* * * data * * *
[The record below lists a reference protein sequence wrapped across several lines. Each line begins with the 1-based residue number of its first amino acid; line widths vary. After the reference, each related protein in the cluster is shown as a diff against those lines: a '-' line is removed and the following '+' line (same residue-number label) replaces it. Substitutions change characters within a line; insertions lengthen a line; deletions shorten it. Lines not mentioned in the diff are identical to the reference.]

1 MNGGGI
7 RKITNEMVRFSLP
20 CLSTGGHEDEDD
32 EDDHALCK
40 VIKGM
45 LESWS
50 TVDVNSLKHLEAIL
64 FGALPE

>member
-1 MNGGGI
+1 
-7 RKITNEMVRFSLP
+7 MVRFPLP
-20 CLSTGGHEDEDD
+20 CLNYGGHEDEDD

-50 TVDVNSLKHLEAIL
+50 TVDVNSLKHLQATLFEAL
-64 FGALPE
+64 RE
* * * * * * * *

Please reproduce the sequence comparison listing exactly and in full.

[The record below lists a reference protein sequence wrapped across several lines. Each line begins with the 1-based residue number of its first amino acid; line widths vary. After the reference, each related protein in the cluster is shown as a diff against those lines: a '-' line is removed and the following '+' line (same residue-number label) replaces it. Substitutions change characters within a line; insertions lengthen a line; deletions shorten it. Lines not mentioned in the diff are identical to the reference.]

1 MNGGGI
7 RKITNEMVRFSLP
20 CLSTGGHEDEDD
32 EDDHALCK
40 VIKGM
45 LESWS
50 TVDVNSLKHLEAIL
64 FGALPE

>member
-1 MNGGGI
+1 
-7 RKITNEMVRFSLP
+7 MVRFPLP
-20 CLSTGGHEDEDD
+20 CLNYGGHEDEDD

-50 TVDVNSLKHLEAIL
+50 TVDVNSLKHLQATLFEAL
-64 FGALPE
+64 RE